December 12, 2005
Notes from Robert Ivy, FAIA, Editor in Chief
Where did all the cranes come from? Aren't
they all in China these days? How can one city, one place,
cram so much construction onto one single street? Those are
the kinds of questions that inevitably crowd into your mind
on a visit to Dubai, a city on the rise. Another word that
the frenetic activity suggests is bubble, since few places
on the planet would be able to sustain such a level of building.
So much construction is under way that the microclimate has
been affected. The atmosphere, formerly known for its crystal
clarity, now wears a veil of dust, all stirred up by the building
and earth moving, which takes place 24 hours each day.
Searching for an analogy, trying to compare
Dubai to another, similar city proves fruitless-the closest
comparable city in a desert built along a strip highway, Las
Vegas, seems to be pandering toward ersatz glitz. Dubai, however,
has been freshened by the sea, which bathes the land in a
soft morning light. The buildings, while extraordinary, create
their own form of surrealism: think Beijing monoliths, 40
stories tall, lined in a new palisade, one after the other,
banked at their flanks by Palm Springs bungalows. It's an
incongruous, yet oddly affecting mixture. All upscale; all
the receptacles of global wealth, like so many piggy banks
in a row. That's Dubai.
The city, the most visible of the United
Arab Emirates, has transformed itself in 20 years. Its airport,
designed by SOM and currently under expansion, now serves
as a hub for transit between Asia, Africa, and Europe-a contemporary
souq in its own right selling gold, frankincense, and Gucci.
A 15-minute ride finds you on Sheikh Zayed road, the main
drag, where the hotels form their amazing procession. Here
a gaggle of automobile showrooms; there, an immense shopping
mall, replete with its own internal, snow-covered ski slope.
Yes, ski slope. When the summer temperature hits over 100
degrees, everyone heads inside, and they need something to
do besides shop.
Why are they flocking in? The word on
the street seems to be a combination of factors: the zest
that comes from late fall until spring, populating the beaches,
the proximity of those beaches to Europe (closer than the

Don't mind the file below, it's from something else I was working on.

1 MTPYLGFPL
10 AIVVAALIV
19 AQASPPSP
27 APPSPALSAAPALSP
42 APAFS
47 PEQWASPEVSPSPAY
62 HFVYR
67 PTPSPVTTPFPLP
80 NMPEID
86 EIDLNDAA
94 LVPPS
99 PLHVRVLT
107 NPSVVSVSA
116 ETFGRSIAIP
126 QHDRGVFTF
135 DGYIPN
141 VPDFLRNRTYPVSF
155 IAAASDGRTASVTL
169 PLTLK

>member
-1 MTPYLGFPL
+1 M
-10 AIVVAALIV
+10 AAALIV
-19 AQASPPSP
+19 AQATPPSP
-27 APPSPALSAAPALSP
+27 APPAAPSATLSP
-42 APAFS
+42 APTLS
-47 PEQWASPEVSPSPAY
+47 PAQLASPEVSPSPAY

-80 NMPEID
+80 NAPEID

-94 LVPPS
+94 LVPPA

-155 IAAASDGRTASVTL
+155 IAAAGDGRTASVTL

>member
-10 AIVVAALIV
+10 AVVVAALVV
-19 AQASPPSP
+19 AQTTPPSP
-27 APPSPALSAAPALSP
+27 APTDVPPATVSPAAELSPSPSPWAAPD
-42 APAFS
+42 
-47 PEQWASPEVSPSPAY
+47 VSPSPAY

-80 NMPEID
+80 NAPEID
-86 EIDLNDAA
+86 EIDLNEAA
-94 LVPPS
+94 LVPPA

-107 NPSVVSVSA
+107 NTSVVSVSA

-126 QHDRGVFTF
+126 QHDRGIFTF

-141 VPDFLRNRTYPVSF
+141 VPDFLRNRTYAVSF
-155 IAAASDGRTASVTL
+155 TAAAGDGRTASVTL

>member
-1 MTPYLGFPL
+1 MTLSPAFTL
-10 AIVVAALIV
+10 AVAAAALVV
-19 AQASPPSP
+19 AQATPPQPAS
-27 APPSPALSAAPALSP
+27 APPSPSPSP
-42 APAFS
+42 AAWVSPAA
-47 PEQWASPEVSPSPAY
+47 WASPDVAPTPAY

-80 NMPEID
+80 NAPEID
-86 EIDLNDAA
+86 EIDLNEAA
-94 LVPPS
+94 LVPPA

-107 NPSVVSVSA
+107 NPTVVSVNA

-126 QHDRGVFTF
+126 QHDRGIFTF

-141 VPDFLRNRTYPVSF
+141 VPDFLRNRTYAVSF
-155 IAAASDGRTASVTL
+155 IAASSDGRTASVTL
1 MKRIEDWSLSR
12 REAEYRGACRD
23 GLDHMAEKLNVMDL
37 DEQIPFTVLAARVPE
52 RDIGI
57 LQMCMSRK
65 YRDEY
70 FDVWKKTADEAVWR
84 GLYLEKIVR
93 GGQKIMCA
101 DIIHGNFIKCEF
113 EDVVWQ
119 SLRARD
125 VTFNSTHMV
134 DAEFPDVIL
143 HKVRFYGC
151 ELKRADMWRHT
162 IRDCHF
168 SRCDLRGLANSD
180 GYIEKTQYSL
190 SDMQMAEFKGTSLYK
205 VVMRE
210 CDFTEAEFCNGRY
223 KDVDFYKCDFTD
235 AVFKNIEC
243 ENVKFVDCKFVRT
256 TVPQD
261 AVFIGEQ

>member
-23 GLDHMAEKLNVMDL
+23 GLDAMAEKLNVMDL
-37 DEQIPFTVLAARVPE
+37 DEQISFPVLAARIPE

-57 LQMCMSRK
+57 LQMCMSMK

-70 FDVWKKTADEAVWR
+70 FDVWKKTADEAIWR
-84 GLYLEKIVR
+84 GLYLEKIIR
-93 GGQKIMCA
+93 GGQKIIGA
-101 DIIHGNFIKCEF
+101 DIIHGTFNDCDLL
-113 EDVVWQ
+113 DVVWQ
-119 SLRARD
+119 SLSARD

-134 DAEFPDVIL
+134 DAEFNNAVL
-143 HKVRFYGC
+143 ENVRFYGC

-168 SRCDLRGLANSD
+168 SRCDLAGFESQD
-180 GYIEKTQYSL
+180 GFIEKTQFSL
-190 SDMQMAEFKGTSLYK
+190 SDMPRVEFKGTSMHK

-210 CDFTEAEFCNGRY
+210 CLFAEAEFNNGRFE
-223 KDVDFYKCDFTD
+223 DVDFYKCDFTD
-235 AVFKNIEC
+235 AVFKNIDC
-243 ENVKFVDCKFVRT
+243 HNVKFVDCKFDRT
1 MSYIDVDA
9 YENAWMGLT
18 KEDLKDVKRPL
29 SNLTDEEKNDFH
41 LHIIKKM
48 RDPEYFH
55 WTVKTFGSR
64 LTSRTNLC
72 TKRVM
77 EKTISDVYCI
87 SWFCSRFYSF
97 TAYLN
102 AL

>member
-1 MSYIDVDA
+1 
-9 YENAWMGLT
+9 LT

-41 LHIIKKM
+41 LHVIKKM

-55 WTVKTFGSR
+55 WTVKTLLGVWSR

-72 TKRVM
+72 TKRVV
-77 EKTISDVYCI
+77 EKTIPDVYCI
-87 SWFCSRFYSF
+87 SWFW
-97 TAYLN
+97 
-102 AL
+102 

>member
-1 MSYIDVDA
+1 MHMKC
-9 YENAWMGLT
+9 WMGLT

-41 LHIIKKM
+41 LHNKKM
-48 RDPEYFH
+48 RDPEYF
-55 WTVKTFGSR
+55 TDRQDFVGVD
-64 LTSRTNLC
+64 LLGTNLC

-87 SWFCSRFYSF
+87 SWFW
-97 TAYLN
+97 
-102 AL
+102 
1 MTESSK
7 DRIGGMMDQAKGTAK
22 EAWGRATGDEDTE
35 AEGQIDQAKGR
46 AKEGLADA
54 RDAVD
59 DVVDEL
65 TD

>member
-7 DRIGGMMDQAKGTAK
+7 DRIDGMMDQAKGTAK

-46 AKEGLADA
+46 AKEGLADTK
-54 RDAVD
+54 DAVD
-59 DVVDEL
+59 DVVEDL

Bahamas or the Caribbean), the luxe of new hotels, such as
the flagship Burj al-Arab, where the rooms go for $1,200 per
night, the nightlife, the food (think fresh prawns and sea
bass). Also the stability of the Emirates, which have become
havens for global finance, with billions pouring through the
pipelines, and that's not all oil money. The primary factor
may be the ability of investors (non-residents) to own land,
a relatively new phenomenon.
Dubai prospers as a result of multiple
convergences, and is building. At the extremities, near the
marina, a warren of concrete towers near the sea rises like
sandcastles, overtopped by spidery cranes. Construction workers
from overseas squat in the shade, or run to catch a nearby
bus. (Residents of Dubai don't do manual labor, relying on
workers from Sri Lanka, the Philippines, or Pakistan to do
the real work: the ratio is four imported workers to one native-born
citizen). Most of the apartment towers appear near the topping
out point. A Sheraton hotel, built in the earlier boom of
the 1970s, had anchored the marina district as a solitary
outpost, but no more.
The downtown lies at the opposite extreme,
lining Dubai Creek, (Khor Dubai) which more accurately might
be called an inland bay. Here the city achieves real urban
density. Across the creek sits Deira, heart of the old town
with its souqs. The Bastakia Quarter, where wealthy Iranians
settled in the early 20th century, contains the wind-tower
houses they built, currently under renovation. Here you feel
some sense of the past.
After two decades of stretching out longitudinally,
with no real planning in sight, the city is discovering its
cross-axes. Major developers have taken large parcels of land
off Sheikh Zayed Road and are introducing planned communities
that range from historicist renderings of Arabian towns to
the ultra-modern. At the forefront of the latter belongs the
Burj Dubai, the high-rise development that will include the
world's tallest building, again designed by SOM, and currently
under construction. While its height remains undisclosed,
the plans within the mixed-use project illustrate offices
as high as 141 floors, and that is shy of the overtopping
tower that will crown the structure.
A day, or a weekend, in Dubai allows
a feel for a city jamming forward toward the future. The atmosphere
is giddy with growth, as if the visitors cannot fill their
shopping bags quickly enough. The question for the future
is whether the bubble we are all watching expand will expand
even further, or will it burst?